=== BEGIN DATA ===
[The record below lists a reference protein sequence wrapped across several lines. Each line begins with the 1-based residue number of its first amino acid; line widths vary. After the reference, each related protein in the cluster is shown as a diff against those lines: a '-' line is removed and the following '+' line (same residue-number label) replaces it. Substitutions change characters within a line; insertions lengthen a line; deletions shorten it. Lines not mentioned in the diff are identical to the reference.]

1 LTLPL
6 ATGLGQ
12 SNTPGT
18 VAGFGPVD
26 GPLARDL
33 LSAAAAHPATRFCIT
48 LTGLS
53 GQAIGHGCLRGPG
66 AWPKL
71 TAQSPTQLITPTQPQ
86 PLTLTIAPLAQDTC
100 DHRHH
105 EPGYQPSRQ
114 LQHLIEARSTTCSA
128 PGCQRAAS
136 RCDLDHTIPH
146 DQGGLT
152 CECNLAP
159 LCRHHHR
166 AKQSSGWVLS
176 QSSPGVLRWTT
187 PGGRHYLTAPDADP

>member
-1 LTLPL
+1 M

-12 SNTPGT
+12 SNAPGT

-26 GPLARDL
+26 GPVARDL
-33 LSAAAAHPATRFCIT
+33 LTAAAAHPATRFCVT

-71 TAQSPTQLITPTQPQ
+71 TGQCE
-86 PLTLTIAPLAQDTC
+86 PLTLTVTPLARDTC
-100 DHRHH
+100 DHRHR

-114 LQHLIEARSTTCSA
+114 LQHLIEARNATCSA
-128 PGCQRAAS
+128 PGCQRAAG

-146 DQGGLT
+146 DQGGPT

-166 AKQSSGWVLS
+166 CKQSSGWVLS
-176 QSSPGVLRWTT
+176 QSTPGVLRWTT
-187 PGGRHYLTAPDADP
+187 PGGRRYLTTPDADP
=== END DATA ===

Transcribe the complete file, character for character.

[The record below lists a reference protein sequence wrapped across several lines. Each line begins with the 1-based residue number of its first amino acid; line widths vary. After the reference, each related protein in the cluster is shown as a diff against those lines: a '-' line is removed and the following '+' line (same residue-number label) replaces it. Substitutions change characters within a line; insertions lengthen a line; deletions shorten it. Lines not mentioned in the diff are identical to the reference.]

1 LTLPL
6 ATGLGQ
12 SNTPGT
18 VAGFGPVD
26 GPLARDL
33 LSAAAAHPATRFCIT
48 LTGLS
53 GQAIGHGCLRGPG
66 AWPKL
71 TAQSPTQLITPTQPQ
86 PLTLTIAPLAQDTC
100 DHRHH
105 EPGYQPSRQ
114 LQHLIEARSTTCSA
128 PGCQRAAS
136 RCDLDHTIPH
146 DQGGLT
152 CECNLAP
159 LCRHHHR
166 AKQSSGWVLS
176 QSSPGVLRWTT
187 PGGRHYLTAPDADP

>member
-1 LTLPL
+1 M

-12 SNTPGT
+12 SNAPGT

-26 GPLARDL
+26 GPVARDL
-33 LSAAAAHPATRFCIT
+33 LTAAAAHPATRFCVT

-71 TAQSPTQLITPTQPQ
+71 TGQCE
-86 PLTLTIAPLAQDTC
+86 PLTLTVTPLARDTC
-100 DHRHH
+100 DHRHR

-114 LQHLIEARSTTCSA
+114 LQHLIEARNATCSA
-128 PGCQRAAS
+128 PGCQRAAG

-146 DQGGLT
+146 DQGGPT

-166 AKQSSGWVLS
+166 CKQSSGWVLS
-176 QSSPGVLRWTT
+176 QSTPGVLRWTT
-187 PGGRHYLTAPDADP
+187 PGGRRYLTTPDADP